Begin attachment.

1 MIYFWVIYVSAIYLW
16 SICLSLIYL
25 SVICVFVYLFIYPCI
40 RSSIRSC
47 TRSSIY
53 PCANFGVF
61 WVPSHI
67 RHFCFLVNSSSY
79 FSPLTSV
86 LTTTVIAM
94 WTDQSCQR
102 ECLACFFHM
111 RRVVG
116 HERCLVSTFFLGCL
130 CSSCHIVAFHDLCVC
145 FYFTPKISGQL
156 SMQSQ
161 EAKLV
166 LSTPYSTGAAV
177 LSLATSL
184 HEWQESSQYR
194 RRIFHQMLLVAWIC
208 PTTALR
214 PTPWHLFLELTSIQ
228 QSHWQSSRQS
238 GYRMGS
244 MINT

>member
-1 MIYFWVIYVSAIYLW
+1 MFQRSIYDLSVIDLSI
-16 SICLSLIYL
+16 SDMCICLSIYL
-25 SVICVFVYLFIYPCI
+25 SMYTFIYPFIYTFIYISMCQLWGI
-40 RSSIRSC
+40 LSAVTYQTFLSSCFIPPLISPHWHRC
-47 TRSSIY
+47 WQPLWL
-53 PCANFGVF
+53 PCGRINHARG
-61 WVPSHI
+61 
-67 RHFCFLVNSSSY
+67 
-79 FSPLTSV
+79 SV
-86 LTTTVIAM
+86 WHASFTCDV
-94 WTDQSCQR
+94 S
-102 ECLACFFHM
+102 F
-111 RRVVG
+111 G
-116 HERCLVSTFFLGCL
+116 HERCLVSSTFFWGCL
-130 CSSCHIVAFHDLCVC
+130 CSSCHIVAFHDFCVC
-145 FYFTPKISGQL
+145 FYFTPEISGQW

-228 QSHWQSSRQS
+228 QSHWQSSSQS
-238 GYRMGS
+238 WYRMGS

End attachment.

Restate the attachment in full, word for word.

1 MIYFWVIYVSAIYLW
16 SICLSLIYL
25 SVICVFVYLFIYPCI
40 RSSIRSC
47 TRSSIY
53 PCANFGVF
61 WVPSHI
67 RHFCFLVNSSSY
79 FSPLTSV
86 LTTTVIAM
94 WTDQSCQR
102 ECLACFFHM
111 RRVVG
116 HERCLVSTFFLGCL
130 CSSCHIVAFHDLCVC
145 FYFTPKISGQL
156 SMQSQ
161 EAKLV
166 LSTPYSTGAAV
177 LSLATSL
184 HEWQESSQYR
194 RRIFHQMLLVAWIC
208 PTTALR
214 PTPWHLFLELTSIQ
228 QSHWQSSRQS
238 GYRMGS
244 MINT

>member
-1 MIYFWVIYVSAIYLW
+1 MFQRSIYDLSVIDLSI
-16 SICLSLIYL
+16 SDMCICLSIYL
-25 SVICVFVYLFIYPCI
+25 SMYTFIYPFIYTFIYISMCQLWGI
-40 RSSIRSC
+40 LSAVTYQTFLSSCFIPPLISPHWHRC
-47 TRSSIY
+47 WQPLWL
-53 PCANFGVF
+53 PCGRINHARG
-61 WVPSHI
+61 
-67 RHFCFLVNSSSY
+67 
-79 FSPLTSV
+79 SV
-86 LTTTVIAM
+86 WHASFTCDV
-94 WTDQSCQR
+94 S
-102 ECLACFFHM
+102 F
-111 RRVVG
+111 G
-116 HERCLVSTFFLGCL
+116 HERCLVSSTFFWGCL
-130 CSSCHIVAFHDLCVC
+130 CSSCHIVAFHDFCVC
-145 FYFTPKISGQL
+145 FYFTPEISGQW

-228 QSHWQSSRQS
+228 QSHWQSSSQS
-238 GYRMGS
+238 WYRMGS